Criticing the critics

Originally published on chortle on 11th April 2012, I wrote this piece as a blatant plug for my book

Correspondents piece

Fringe season is looming, when comics pick up more press than at any other time of the year. As the subject of a review it’s pretty much impossible to reply to any negative comments without it sounding like sour grapes or it seeming like just generally a whining git, even if you’ve got a perfectly valid criticism of your write-up.

So in no particular order here are some observations from comics I’ve spoken to on the subject.

Comics are quite often criticised for using stereotypes, yet reviewers don’t seem to have any objections to using them at all. The term ‘northern comic’ implies an act is wearing a frilly shirt and leaning against a mic stand with a pint of beer in one hand, and keeps mentioning their partner’s female parent. If the comic just happens to be from the north, that’s completely different. I doubt you’d use the term southern comic to describe anyone, or southern banter. In fact it’s hard to see why the term is used at all in write-ups.

If a performer is from the same city as someone more famous than them, and therefore has a similar accent, it doesn’t mean they sound the same. This is implies they’re copying or mimicking someone else’s style and material. Comics have their own individual voices, just sometimes with a regional twang.

Trying to make a name for yourself by writing a scathing review of someone is an approach often employed by new critics and it doesn’t work. It is also a double standard as you’d criticise a comedian for trying to copy another act rather than find their own voice. So new critics should be themselves. They shouldn’t be trying to be Kate Copstick, by which I mean copying her review style not hanging around late night bars and trying to pick up comics.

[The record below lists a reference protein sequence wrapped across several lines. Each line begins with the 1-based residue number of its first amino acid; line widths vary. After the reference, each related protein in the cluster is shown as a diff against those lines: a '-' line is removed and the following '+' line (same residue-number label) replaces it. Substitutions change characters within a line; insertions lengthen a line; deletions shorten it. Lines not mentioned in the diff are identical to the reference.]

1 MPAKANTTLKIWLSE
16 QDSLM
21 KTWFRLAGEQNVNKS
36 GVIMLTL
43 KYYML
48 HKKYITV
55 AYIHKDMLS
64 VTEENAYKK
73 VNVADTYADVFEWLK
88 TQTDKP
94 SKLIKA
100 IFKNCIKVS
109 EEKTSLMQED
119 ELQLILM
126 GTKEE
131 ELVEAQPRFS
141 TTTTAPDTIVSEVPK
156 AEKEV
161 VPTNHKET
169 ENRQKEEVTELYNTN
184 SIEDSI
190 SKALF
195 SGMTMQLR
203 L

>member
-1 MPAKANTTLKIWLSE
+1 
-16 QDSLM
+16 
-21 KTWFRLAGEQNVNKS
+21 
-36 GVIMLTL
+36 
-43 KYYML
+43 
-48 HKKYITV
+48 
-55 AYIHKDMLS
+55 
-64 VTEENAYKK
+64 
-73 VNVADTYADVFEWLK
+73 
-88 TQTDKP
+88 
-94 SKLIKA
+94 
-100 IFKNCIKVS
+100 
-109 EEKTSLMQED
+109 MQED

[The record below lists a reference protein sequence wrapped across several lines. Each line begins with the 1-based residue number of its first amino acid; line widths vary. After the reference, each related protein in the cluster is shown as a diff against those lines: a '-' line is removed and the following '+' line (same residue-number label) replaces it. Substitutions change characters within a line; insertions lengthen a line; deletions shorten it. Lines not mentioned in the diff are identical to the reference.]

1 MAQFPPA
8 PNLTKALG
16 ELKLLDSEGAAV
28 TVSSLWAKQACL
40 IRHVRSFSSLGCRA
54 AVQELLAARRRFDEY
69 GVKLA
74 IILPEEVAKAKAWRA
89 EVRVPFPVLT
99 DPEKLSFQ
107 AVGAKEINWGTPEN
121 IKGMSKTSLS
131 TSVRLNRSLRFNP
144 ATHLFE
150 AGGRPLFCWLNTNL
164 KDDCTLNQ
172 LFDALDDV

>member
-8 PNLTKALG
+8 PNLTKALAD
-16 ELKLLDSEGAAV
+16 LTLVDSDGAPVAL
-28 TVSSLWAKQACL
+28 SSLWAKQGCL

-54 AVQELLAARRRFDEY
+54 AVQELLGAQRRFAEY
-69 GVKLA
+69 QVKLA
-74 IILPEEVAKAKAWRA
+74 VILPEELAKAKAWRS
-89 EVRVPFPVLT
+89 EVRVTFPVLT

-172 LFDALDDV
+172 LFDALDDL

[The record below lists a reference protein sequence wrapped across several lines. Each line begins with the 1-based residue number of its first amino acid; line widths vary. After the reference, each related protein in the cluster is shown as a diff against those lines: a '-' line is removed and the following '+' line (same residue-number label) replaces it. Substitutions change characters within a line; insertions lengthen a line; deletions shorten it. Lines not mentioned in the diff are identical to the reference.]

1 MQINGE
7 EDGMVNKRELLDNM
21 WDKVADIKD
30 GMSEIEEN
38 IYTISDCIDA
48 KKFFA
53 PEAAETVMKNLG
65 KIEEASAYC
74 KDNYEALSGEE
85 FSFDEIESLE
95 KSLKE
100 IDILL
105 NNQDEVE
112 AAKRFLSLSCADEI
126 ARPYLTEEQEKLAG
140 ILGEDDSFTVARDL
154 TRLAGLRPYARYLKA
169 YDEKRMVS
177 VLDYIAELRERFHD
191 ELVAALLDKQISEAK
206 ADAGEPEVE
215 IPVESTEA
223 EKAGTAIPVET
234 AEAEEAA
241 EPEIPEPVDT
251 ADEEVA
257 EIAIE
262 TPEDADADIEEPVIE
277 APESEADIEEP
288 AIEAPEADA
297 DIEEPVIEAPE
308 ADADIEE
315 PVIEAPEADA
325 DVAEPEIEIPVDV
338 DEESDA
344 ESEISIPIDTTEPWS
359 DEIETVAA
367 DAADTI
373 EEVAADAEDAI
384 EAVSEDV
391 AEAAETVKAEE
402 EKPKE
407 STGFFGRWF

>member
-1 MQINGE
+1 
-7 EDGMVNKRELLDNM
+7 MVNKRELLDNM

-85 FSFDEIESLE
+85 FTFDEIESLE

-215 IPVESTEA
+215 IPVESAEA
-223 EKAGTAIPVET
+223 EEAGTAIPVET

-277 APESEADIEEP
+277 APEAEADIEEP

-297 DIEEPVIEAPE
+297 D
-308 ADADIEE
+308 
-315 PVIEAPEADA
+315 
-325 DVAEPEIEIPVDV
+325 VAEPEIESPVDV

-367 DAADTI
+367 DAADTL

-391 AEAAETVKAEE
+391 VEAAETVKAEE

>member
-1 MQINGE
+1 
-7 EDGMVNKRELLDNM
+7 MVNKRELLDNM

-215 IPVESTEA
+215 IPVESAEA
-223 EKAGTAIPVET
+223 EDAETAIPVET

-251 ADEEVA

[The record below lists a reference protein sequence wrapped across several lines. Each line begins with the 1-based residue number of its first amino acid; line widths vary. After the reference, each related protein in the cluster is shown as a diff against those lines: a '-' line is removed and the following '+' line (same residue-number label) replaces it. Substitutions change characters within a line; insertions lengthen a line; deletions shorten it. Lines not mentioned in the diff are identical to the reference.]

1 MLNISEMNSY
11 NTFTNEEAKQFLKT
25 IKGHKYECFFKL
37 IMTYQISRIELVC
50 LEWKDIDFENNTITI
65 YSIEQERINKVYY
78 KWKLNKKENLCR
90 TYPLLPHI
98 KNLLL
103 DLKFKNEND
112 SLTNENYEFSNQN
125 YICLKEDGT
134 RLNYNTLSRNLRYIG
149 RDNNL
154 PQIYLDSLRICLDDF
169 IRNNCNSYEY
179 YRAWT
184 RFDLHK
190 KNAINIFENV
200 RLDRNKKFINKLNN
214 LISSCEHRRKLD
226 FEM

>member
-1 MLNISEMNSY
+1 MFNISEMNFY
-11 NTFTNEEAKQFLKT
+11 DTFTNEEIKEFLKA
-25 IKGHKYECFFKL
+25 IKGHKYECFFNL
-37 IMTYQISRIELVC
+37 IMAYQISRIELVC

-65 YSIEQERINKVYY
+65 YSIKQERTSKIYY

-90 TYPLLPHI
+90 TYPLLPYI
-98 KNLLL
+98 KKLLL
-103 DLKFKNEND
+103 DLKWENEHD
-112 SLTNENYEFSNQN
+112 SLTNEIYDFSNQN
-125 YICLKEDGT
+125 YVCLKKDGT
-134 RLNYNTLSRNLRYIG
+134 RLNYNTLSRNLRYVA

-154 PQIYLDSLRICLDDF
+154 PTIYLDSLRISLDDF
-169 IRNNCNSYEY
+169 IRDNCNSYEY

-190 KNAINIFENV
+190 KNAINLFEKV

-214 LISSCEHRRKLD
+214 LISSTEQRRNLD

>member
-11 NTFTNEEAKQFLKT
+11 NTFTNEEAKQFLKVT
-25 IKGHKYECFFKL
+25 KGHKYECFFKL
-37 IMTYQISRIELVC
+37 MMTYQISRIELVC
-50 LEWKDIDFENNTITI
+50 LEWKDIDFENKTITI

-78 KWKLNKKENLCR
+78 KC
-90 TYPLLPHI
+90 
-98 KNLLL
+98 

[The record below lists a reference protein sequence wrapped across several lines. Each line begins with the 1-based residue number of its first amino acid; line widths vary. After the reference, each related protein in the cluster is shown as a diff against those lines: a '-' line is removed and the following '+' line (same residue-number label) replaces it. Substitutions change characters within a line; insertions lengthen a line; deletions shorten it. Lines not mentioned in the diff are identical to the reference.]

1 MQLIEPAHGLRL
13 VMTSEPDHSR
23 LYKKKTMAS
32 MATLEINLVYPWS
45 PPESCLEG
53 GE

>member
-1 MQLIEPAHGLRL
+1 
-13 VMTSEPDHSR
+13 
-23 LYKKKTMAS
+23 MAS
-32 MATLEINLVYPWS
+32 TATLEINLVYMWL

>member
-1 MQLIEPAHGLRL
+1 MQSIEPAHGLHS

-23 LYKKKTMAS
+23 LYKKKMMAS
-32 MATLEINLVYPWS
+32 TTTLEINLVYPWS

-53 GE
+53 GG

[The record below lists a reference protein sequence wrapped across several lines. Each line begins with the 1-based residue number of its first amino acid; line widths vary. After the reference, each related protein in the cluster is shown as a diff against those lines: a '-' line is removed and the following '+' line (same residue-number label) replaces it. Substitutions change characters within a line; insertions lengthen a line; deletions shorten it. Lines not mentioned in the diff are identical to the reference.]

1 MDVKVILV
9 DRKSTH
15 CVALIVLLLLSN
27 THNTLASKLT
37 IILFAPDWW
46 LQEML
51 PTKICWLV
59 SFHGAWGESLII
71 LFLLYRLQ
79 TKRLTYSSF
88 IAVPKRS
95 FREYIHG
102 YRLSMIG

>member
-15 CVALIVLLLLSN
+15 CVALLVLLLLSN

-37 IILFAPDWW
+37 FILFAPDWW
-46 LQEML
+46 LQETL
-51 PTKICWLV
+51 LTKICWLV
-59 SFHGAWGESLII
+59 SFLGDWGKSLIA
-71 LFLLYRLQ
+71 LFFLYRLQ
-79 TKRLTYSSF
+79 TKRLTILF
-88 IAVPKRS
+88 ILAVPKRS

Including one or two jokes from a show that has nearly 200 can be helpful, it gives the reader an idea of the type of humour and whether or not it’s likely to be their cup of tea. But giving away the best jokes or the ending of the show is quite frankly just ruining the show for anyone who reads the review. It’s also pretty lazy and you can’t help but think that all the reviewer has done is plagiarise some material to try to liven up their write-up. I urge any comic who spots their material being used in a review to send them an invoice. You’ve written the best bits so demand a 60/40 split of the payment.

If a show isn’t your cup of tea, then acknowledge up front that it’s not your thing. There is no need to give someone a bad write-up if they’re actually putting on a decent show that they have clearly worked on. I don’t like Daniel O’Donnell but I’m not about to tell a million grannies they’re wrong.

If you don’t know what to make of a show and you can’t make your mind up if someone is a genius or requires full-time care, then be honest and just say that. You don’t have choose a side of a fence – the main question is did you laugh at any of it?